A new report says Apple and the city of Chicago have settled a lawsuit filed by the Cupertino company over a so-called Netflix tax that levies a 9 percent charge on streaming services.
Apple sued the city in 2018 over claims the city’s charges on streaming services violated the Constitution and the federal Internet Tax Freedom Act.
As reported by THR, Chicago adopted the revenue program in 2015, reinterpreting a long-standing tax program that levied a tax on tickets for recreational activities and concerts “to amusements that are delivered electronically,” specifically aimed at streaming services like Disney+ and Netflix, as well as Spotify and Apple’s own Apple TV+ streaming service, even though it hadn’t been unveiled at the time.
Done and dusted
Chicago also faced lawsuits from streaming giants Netflix, Hulu, and Spotify but actually won those cases after an appeal court ruled there were no violations of the Internet Tax Freedom Act.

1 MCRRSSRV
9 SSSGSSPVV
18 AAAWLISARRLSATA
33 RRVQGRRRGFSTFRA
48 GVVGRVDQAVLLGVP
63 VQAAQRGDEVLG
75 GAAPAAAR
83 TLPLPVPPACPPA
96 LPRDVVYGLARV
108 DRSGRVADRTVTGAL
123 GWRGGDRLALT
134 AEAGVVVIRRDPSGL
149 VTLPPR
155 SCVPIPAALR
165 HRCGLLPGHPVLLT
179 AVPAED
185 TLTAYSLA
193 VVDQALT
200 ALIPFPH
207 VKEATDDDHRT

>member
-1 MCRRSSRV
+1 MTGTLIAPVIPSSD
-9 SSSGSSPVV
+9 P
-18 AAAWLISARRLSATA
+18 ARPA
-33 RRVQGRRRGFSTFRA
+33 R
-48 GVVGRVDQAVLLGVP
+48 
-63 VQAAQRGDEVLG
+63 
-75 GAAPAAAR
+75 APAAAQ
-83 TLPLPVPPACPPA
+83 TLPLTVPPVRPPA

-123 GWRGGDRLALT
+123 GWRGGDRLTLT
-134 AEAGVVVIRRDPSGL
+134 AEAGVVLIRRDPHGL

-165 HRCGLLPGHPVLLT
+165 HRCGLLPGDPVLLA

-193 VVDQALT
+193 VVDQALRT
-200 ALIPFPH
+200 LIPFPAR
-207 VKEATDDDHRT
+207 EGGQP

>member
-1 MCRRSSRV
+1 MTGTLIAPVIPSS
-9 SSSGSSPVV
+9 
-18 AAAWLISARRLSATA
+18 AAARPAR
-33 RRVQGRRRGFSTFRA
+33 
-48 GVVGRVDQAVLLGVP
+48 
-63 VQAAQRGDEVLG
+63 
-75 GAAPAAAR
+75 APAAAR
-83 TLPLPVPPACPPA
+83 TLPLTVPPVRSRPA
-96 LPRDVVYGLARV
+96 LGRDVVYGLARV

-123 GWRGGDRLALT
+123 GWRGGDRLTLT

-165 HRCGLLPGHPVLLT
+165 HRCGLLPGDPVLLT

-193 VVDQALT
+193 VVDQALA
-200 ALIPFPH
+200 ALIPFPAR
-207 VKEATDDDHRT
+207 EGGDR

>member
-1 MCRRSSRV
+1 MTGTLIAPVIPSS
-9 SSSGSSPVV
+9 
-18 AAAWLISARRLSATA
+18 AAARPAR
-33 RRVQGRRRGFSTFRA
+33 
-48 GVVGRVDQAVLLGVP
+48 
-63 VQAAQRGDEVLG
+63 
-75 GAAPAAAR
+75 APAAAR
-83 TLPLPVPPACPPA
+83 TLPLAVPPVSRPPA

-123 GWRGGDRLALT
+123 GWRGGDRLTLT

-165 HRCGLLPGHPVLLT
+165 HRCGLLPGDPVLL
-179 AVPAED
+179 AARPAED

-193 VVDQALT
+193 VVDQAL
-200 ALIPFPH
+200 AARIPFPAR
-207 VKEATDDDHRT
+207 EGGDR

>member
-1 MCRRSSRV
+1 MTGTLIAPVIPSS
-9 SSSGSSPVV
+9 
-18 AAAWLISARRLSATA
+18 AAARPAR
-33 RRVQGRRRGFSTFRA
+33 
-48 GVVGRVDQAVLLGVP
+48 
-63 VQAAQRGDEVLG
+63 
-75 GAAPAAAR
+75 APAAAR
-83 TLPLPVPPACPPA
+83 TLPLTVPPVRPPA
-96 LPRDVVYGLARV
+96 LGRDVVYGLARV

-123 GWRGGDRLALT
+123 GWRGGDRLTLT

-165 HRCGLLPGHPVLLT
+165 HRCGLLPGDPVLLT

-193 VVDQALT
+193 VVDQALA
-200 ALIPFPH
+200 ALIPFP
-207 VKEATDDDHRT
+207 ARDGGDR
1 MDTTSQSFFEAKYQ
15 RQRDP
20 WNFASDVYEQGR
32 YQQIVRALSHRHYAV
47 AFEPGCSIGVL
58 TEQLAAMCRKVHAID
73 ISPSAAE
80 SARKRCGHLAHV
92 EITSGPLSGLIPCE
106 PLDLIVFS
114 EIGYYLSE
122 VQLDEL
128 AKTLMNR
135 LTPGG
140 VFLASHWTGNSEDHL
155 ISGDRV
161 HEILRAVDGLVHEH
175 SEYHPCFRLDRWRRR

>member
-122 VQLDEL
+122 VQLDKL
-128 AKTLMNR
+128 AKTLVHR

The Apple suit was put on hold while this case ran its course, and following its conclusion, Apple revised its case and tried again. However, a judge dismissed this case too and Apple has chosen not to pursue it further. As the report notes, this avoids “a ruling that could’ve set a precedent that the revenue program is legal.” According to the report and figures from Bloomberg, the city earned $30 million from the tax on streaming services last year.
The report says that Apple and Chicago have reached a settlement in the case, the terms of which were not disclosed.
Apple continues to invest in its slate of original streaming content on Apple TV+ and has enjoyed several new breakout hits with shows like Severance, Pachinko, Black Bird, and more. Building on the original success of its fledgling shows such as Ted Lasso. The service is available on all of Apple’s best iPhones, iPads, Macs, and more.